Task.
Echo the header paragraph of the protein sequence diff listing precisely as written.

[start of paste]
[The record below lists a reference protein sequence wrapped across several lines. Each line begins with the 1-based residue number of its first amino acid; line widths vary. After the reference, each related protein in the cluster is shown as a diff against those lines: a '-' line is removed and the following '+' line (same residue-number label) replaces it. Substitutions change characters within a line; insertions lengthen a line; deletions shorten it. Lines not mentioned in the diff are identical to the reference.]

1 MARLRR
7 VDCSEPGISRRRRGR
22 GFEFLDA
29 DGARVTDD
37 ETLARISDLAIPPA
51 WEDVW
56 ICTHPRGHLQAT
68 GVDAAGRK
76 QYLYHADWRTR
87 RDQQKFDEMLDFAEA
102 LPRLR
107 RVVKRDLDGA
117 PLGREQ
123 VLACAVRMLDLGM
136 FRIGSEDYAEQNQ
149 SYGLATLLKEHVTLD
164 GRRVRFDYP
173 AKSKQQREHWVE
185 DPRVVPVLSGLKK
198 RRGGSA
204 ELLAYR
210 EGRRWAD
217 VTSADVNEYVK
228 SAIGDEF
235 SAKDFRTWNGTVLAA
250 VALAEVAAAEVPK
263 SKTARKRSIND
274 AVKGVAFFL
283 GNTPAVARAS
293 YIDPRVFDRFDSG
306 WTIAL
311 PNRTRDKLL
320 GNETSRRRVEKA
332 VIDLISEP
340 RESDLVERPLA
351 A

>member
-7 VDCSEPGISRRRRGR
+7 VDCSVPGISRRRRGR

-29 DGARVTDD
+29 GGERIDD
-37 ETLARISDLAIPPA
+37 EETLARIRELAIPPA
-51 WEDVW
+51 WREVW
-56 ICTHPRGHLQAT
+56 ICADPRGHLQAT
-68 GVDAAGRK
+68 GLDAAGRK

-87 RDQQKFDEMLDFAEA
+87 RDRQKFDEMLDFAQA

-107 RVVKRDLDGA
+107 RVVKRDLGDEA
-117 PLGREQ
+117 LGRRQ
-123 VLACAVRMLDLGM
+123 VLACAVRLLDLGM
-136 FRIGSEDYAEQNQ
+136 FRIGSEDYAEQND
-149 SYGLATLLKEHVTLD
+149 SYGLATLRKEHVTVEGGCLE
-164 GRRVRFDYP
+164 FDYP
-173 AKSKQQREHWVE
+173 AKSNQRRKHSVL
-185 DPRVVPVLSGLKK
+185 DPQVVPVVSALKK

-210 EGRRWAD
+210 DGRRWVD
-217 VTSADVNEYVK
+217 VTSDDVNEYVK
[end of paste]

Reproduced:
[The record below lists a reference protein sequence wrapped across several lines. Each line begins with the 1-based residue number of its first amino acid; line widths vary. After the reference, each related protein in the cluster is shown as a diff against those lines: a '-' line is removed and the following '+' line (same residue-number label) replaces it. Substitutions change characters within a line; insertions lengthen a line; deletions shorten it. Lines not mentioned in the diff are identical to the reference.]